They should be batter fryable, like the french fried green beans.

Just as a nibble. I get customers that just eat them as they are walking the square, like others eat the strawberries.

In a soup like egg drop soup, right at the end so they just wilt. Or any "vegetable" soup.

Carol
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Old July 4, 2015   #70
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Here is this morning's market table: http://i.imgur.com/7yiUWRN.jpg

In case you can't read my bad hand-writing, the larger tomatoes on the left are Taxi and Gribovskiy. In the front middle is a box and a half of Spike, one of Fred Hempel's new varieties.
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Old July 4, 2015   #71
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Carol,

I love radish pods! I always had a large patch growing wild at my So Cal home. I should find some seeds and grow them here in Oregon. I also used them as green treats for my turkeys when all the grasses dried up. They would "gobble" them up until their crops were bulging.

Robbie, your display looks gorgeous! No tomatoes at market yet here in So Oregon.
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Old July 4, 2015   #72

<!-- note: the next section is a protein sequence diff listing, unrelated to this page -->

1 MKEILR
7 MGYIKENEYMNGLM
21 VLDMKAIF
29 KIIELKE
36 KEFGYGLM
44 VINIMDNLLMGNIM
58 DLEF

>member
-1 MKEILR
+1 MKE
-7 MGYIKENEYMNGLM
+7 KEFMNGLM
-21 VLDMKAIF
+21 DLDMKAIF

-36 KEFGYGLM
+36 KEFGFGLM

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Cole I love the way you get past the organic thing it works for me.

worth
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Old July 4, 2015   #73
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Thanks.

People see that 'pesticide-free' sign, and just start eating the tomatoes as soon as they buy them, often giving them to their kids. I feel a real obligation to keep everything as clean as I can. I was up til 2 am last night washing and polishing off all those tomatoes.

I heard a daily vendor a few spaces down this morning tell a customer about their produce, "oh, it's organic; you don't have to wash it." I cringed.
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Old July 5, 2015   #74
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Yah, I hear stuff like that too and wonder how real those people are. Just because it's "organic" doesn't mean there is nothing bad on it. Some organic approved pesticides are more dangerous than anything "chemical". Red Devil dust has a very low LDL which means even a small amount can be toxic.

Carol
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Old July 5, 2015   #75
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Isn't hog flop organic and many times loaded with parasite eggs.

I shudder to think of it.

Worth